They have already hit zero,’ said Charles de Trenck, a broker at Transport Trackers in Hong Kong. ‘We have seen trade activity fall off a cliff. Asia-Europe is an unmitigated disaster.11

Exporters and importers could no longer find corresponding banks willing to finance the shipping of goods.  Export countries continued to manufacture, but the goods lay in railway sidings at ports, ships standing idle in the docks of Hamburg, Rotterdam and Shanghai.  Orders for new ships ceased.  Even if shipping companies had needed a new ship, the enormous cost of such a capital asset required debt finance and that was in no way forthcoming from banks.  Indeed, with the collapse in shipping trade the sole method of interest service which ships offered, the very act of shipping goods for profit, also disappeared.  Thus no one wanted ships, and so their asset value fell significantly.  Unsurprisingly, not only did shipping companies start to totter, but banks focusing on shipping finance were also pushed into crisis, as in the case of HSH Nordbank in Hamburg, which had fought to acquire shipping company Hapag-Lloyd in October 2008 (whose value had fallen from €7 to 4bn in a matter of months), only to require rescue in January 2009 as a toxic bank by the State Governments of Hamburg and Schleswig-Holstein 12.

The shockwaves rolled on, however, with increasing complexity, hitting in seemingly unconnected parts of the globe.  The failure to ship goods meant that importing warehouses stood empty (thus falling in value and effecting the debt finance that had been used to acquire them).  Empty warehouses meant that transport vehicles had nothing to transport.  Orders for new vehicles ceased, with logistics companies preferring to butcher existing stock for spare parts to create smaller, older fleets.  Truck manufacturers acted overnight.  There were stories of parts being delivered to Detroit only to be turned away at locked gates13.  Factories were mothballed, the workforce sent home on unpaid leave.  The vast network of subcontractors, their raisons d’être found defunct, likewise were forced to close down or at least put workers on short time14.  Whole communities in industrial towns were in de facto unemployment in a matter of weeks.  And in the stillness of their idle factories, CEOs and Finance Directors (“FDs”) turned to their debt finance contracts, with their schedules of payment and repayment dates, and reassured themselves that provided interest payments could be met, and with long-distant repayment dates, their companies would muddle through.  After all, their relationship bankers were reasonable commercial people.  They would agree to any minor amendments so that the business would come through what appeared to be a short recession, safe in the knowledge that all would be repaid in due course.  Indeed, the downturn was the bankers’ fault – suitably chastened, the banks would surely be more than willing to assist the manufacturers take the lead for once and work everyone out of crisis.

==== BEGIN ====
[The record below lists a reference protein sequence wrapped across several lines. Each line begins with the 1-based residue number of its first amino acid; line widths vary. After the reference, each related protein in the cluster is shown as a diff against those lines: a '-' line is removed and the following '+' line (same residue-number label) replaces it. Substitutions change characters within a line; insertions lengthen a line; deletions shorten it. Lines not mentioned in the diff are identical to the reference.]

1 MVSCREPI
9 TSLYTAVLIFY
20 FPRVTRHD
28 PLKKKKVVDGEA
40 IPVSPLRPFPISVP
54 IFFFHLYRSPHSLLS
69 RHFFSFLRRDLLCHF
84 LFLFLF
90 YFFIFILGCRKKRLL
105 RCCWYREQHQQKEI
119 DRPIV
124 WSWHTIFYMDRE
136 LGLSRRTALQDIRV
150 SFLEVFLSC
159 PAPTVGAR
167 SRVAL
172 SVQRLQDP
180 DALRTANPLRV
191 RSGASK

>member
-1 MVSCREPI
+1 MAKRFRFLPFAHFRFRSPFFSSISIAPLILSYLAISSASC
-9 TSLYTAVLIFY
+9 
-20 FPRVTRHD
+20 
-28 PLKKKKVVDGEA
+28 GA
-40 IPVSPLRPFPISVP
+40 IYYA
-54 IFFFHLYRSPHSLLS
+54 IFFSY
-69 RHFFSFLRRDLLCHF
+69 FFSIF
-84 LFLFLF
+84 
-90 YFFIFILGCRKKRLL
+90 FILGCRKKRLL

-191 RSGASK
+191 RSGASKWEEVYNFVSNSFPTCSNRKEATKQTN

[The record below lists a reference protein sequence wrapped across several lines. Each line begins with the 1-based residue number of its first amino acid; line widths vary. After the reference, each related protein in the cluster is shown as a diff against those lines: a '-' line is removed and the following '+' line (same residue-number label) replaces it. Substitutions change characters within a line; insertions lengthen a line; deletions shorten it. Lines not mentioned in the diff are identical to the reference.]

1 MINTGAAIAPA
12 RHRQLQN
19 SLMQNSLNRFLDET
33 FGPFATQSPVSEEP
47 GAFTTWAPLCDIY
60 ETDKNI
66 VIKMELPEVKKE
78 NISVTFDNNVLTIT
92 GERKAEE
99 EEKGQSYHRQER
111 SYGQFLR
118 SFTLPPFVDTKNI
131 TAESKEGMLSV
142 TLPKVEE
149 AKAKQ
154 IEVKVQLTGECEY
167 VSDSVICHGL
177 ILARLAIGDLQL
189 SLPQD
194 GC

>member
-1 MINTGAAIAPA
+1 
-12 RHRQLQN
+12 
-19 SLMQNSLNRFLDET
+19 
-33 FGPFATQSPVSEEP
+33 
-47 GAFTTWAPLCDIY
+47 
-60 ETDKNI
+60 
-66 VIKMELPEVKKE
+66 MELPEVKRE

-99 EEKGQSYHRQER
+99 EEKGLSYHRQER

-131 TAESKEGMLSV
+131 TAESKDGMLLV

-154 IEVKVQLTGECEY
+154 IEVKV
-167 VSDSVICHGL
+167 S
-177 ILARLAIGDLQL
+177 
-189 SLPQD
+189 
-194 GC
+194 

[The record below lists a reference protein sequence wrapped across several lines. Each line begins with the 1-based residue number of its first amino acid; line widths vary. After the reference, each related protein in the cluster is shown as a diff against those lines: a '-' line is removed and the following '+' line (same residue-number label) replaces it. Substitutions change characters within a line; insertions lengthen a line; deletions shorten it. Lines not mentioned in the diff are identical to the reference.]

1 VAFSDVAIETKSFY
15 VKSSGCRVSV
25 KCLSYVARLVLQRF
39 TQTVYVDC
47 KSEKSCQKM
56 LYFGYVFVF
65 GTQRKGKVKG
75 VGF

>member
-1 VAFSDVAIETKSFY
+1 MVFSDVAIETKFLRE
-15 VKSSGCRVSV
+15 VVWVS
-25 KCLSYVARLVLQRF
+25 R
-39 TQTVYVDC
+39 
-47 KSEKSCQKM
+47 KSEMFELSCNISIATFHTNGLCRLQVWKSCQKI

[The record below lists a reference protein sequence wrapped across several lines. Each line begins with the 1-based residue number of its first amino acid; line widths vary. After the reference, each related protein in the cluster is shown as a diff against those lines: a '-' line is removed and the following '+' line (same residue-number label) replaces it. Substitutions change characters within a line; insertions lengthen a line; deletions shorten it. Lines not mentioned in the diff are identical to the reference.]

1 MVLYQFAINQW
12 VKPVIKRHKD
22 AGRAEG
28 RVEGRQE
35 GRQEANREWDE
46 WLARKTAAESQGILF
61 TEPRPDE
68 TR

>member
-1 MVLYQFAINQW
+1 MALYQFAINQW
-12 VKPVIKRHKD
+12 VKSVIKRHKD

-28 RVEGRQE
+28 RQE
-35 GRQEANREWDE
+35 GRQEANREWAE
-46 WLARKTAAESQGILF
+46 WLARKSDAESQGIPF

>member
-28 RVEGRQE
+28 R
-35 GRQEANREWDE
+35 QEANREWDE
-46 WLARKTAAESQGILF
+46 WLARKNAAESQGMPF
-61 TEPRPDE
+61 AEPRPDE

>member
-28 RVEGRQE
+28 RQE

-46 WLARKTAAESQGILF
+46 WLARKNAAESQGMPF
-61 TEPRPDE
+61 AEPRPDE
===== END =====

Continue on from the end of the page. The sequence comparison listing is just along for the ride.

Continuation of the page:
As we shall see in Part 2, this assumption was gravely mistaken.

Show 14 footnotes

  1. Bloomberg: Wall Street Sees Record Revenue in ’09-10 Recovery From Bailout, By Michael J. Moore – Dec 13, 2010 http://www.bloomberg.com/news/2010-12-13/wall-street-sees-record-revenue-in-09-10-recovery-from-government-bailout.html
  2. Ibid. characterised as a ‘once in a lifetime opportunity’ for the banks
  3. The reader may wish to verify this with the investment grade standard form of credit agreement provided by London’s Loan Market Association.
  4. BBC News Interbank lending in deep freeze 10 October 2008 http://news.bbc.co.uk/2/hi/business/7663225.stm
  5. Daily Telegraph Credit markets frozen as banks hoard cash 30 September 2008 http://www.telegraph.co.uk/finance/financetopics/financialcrisis/3109892/Credit-market-frozen-as-banks-refuse-to-lend.html
  6. International Financial Law Journal, 1 December 2008 http://www.iflr.com/Article/2072880/Channel-Sector-Banking-and-project-finance/Market-disruption-clause.html (paywall)
  7. Bloomberg U.S. Stocks Decline on Record Oil Price; MBIA, GM Shares Drop, By Michael Patterson – 30 June 2008 2008 http://www.bloomberg.com/apps/news?pid=newsarchive&sid=aLBjDpbXG8Og&refer=us
  8. Bloomberg Oil Rises to Record as Investors Buy Commodities on Dollar Drop, By Christian Schmollinger and Nesa Subrahmaniyan – 17 March 2008 http://www.bloomberg.com/apps/news?pid=newsarchive&sid=adIBWpc3S2wk&refer=asia
  9. The Detroit 3 were particularly hard hit because of their focus on trucks (70% of output at Chrysler, compared to 41% at Toyota): MSNBC Gas prices put Detroit Big Three in crisis mode 1 June 2008 http://www.msnbc.msn.com/id/24896359/
  10. Tata bought Jaguar in June 2008, Fiat and Chrysler entered partnership talks in August 2008.  AkzoNobel bought Soliant LLC, a car paint manufacturer, on 11 September 2011,
  11. European-Asian trade falls off a cliff, Edward Harrison 15 January 2009, http://www.roubini.com/financemarkets-monitor/255119/european-asian_trade_falls_off_a_cliff
  12. Der Spiegel, Germany’s HSH Nordbank Saved from Collapse, 24 February 2009 http://www.spiegel.de/international/business/0,1518,609632,00.html
  13. Uncertainty in U.S. auto industry puts pressure on suppliers. International Herald Tribune. September 2008 (paywall)
  14. Opel, owned by GM, started mothballing plants across Germany in October 2008